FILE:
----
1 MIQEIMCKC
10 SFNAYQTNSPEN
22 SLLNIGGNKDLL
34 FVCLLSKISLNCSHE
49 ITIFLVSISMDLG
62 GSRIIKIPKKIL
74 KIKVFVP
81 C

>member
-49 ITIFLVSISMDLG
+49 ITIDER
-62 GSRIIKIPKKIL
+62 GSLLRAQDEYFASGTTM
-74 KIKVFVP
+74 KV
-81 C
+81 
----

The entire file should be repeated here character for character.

1 MIQEIMCKC
10 SFNAYQTNSPEN
22 SLLNIGGNKDLL
34 FVCLLSKISLNCSHE
49 ITIFLVSISMDLG
62 GSRIIKIPKKIL
74 KIKVFVP
81 C

>member
-49 ITIFLVSISMDLG
+49 ITIDER
-62 GSRIIKIPKKIL
+62 GSLLRAQDEYFASGTTM
-74 KIKVFVP
+74 KV
-81 C
+81 